Simulating and delineating future land change trajectories across Europe
    Stürck, Julia ; Levers, Christian ; Zanden, Emma Henriëtta van der; Schulp, Catharina Johanna Elizabeth ; Verkerk, Pieter Johannes ; Kuemmerle, Tobias ; Helming, John ; Lotze-Campen, Hermann ; Tabeau, Andrzej ; Popp, Alexander ; Schrammeijer, Elizabeth ; Verburg, Peter - \ 2018
    Regional Environmental Change 18 (2018)3. - ISSN 1436-3798 - p. 733 - 749.
    Ecosystem service - Europe - Land system - Land use change - Modeling - Scenario

    Explorations of future land use change are important to understand potential conflicts between competing land uses, trade-offs associated with particular land change trajectories, and the effectiveness of policies to steer land systems into desirable states. Most model-based explorations and scenario studies focused on conversions in broad land use classes, but disregarded changes in land management or focused on individual sectors only. Using the European Union (EU) as a case study, we developed an approach to identifying typical combinations of land cover and management changes by combining the results of multimodel simulations in the agriculture and forest sectors for four scenarios from 2000 to 2040. We visualized land change trajectories by mapping regional hotspots of change. Land change trajectories differed in extent and spatial pattern across the EU and among scenarios, indicating trajectory-specific option spaces for alternative land system outcomes. In spite of the large variation in the area of change, similar hotspots of land change were observed among the scenarios. All scenarios indicate a stronger polarization of land use in Europe, with a loss of multifunctional landscapes. We analyzed locations subject to change by comparing location characteristics associated with certain land change trajectories. Results indicate differences in the location conditions of different land change trajectories, with diverging impacts on ecosystem service provisioning. Policy and planning for future land use needs to account for the spatial variation of land change trajectories to achieve both overarching and location-specific targets.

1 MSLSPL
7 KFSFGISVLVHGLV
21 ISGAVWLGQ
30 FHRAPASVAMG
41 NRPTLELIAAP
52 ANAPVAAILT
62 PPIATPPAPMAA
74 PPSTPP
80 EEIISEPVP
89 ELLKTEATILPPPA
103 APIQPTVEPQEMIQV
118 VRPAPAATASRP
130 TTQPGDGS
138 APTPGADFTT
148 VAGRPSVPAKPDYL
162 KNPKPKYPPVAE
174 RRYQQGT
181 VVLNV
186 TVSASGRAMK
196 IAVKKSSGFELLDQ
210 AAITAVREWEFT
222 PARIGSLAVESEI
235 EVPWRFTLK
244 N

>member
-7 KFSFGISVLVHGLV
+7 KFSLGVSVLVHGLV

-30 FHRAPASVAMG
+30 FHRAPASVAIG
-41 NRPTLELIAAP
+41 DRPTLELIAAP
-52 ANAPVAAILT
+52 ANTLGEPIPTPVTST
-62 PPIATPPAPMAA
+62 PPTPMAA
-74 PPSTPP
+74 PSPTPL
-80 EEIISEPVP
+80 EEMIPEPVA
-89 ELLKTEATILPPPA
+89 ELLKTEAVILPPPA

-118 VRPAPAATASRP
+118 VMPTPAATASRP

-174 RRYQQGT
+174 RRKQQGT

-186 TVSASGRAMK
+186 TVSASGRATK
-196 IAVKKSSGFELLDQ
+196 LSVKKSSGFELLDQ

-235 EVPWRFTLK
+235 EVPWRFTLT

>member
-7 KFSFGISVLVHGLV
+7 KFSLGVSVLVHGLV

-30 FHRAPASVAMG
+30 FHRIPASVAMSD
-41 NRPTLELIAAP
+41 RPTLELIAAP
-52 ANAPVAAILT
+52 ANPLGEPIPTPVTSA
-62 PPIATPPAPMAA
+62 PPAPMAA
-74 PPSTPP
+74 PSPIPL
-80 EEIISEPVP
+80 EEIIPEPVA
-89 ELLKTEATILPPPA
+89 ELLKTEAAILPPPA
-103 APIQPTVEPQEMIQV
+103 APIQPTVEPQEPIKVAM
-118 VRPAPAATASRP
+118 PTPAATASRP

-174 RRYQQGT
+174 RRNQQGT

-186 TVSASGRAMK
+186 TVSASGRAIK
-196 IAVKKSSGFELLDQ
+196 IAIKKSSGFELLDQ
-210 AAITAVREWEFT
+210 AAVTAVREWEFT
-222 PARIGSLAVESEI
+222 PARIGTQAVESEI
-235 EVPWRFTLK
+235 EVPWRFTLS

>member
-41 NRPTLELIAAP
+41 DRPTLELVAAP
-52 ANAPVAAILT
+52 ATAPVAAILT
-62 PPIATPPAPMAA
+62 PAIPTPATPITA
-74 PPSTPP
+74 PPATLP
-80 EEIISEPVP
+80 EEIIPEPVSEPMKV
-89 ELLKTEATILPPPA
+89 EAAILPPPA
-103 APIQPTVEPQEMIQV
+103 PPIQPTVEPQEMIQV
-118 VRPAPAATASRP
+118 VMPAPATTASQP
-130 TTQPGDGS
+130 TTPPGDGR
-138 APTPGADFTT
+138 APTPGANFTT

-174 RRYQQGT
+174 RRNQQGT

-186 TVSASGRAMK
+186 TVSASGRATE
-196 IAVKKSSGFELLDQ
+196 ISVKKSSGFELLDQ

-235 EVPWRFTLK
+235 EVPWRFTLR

Instrumentarium Kosten Natuurbeleid (IKN) : Tussenrapportage WOT-04-011-036.86
    Verburg, R.W. ; Michels, R. - \ 2017
    Wettelijke Onderzoekstaken Natuur & Milieu (WOt-interne notitie 207)
    Scoping studie kosteneffectiviteit : Tussenrapportage WOT-04-010-036.83
    Michels, R. ; Verburg, R.W. ; Blaeij, A.T. de; Linderhof, Vincent ; Terluin, I.J. - \ 2017
    Wettelijke Onderzoekstaken Natuur & Milieu (WOt-interne notitie 210)